May 23
   Batavia, NY  to Liverpool, NY
 
  
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The last few days had seemed pretty easy, but today was a reality check on a number of fronts. Last night before turning in, I changed both front and rear tires on the bike, as the old ones were wearing pretty thin, and I (mistakenly) thought the roads from here on out would be pretty good and relatively free of debris. As we left the hotel in Batavia, I had a flat within 5 miles of the hotel. So much for my theory. Mark Wanderman stopped to help and lend moral support, and within 10 minutes I was underway, heading to Liverpool (a suburb of Syracuse) some 120 miles away. But it was not a good start to a day that would get worse.

 

As I rolled into the little town of Caledonia, the horns to alert the volunteer fire and rescue squad were blaring. I was soon passed by a fire truck rolling down Route 5, and within a few minutes, came upon the accident scene. I saw one of the America By Bicycle vans on the side of the road, and immediately had an uneasy feeling that one our riders had been injured or worse. Chris Cullum, a transplanted Mississippian pharmacist living in San Diego, had been struck by a car illegally rolling through a yield sign onto Route 5. The lady claims she never saw him, but nonetheless, he got clobbered and is lucky to be alive. He was transported by ambulance to Rochester, where he has been subjected to all kinds of tests to insure no hidden injuries. Other than a bloody face and massive road rash, he seems ok. His Cervelo road bike was destroyed, and the ABB staff has been working with local bike shops to procure him a replacement assuming he is released to ride in the next day or two. His helmet was cracked open, protecting his head. It’s a real shame he got within 400 miles of the Atlantic and won’t be able to totally do the entire ride. Chris is a very strong rider, and we have had him in our thoughts and prayers all day long.

 

As I got near where the lunch stop was to be set up in the town of Seneca Falls, I got my second flat of the day, and just said “screw it, I’ll ride on a flat to the lunch wagon—it’s got to be nearby.” So I did. It was only a half mile away, so I wobbled to the SAG and with a decent lunch in my belly and a high-pressure floor pump to work with, it was much easier to repair than it would have been back away.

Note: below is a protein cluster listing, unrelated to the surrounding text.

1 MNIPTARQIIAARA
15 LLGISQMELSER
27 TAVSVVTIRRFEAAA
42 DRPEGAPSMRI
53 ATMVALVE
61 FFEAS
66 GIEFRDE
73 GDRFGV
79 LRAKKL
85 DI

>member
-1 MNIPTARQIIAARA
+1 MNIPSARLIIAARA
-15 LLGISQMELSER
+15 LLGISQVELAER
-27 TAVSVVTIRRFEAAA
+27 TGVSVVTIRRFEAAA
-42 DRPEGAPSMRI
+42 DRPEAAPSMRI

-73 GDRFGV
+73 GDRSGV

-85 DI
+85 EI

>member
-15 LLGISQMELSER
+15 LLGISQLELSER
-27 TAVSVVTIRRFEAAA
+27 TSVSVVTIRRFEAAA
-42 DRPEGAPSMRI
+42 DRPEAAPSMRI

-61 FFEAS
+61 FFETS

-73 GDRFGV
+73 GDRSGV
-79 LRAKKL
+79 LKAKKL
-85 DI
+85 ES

Later on I helped UK Steve repair a flat he developed, so in reality, I fixed three today. After what seems a long dry spell of flats, it seems they’re very prevalent again. Oh well, only three days to the beach, so we can only have so many more, right? BTW-by my count, I am now up to 12 since leaving SoCal four weeks ago.

 

Today was a little hilly, with warm temps and a very strong wind out of the south, which was at times a cross-wind or a quartering head- or tail-wind.

 

Tomorrow is a 118-mile ride to Amsterdam, near Schenectady.

 

Stats for the day---climbing 5,007 feet; calories 9,028, avg. speed 16.7 mph, Total miles 3,102 (355 left.)

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We got held up for a little road construction just past West Bloomfield, NY. Here Craig VanDeList from Reno, NV, waits out the flagman for a turn past the action.
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Both me and UK Steve (Bailey) got the memo about wearing our FDJ French Lottery Team Cycling Jerseys today.
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A waterfall on one of the many rivers we passed today; our route skirted the northern edge of New York's Finger Lakes Region, and this river flows into Cayuga Lake.
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Helping my "French Teammate" fix a flat. I got two of my own today.
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Our route paralleled the Erie Canal for a ways; this section was near our destination of Liverpool.
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As I went a little farther past the Erie Canal photo above, I realized that the canal was passing on a bridge over a lower-elevation stream. Pretty neat 19th century engineering!
For more photos of today....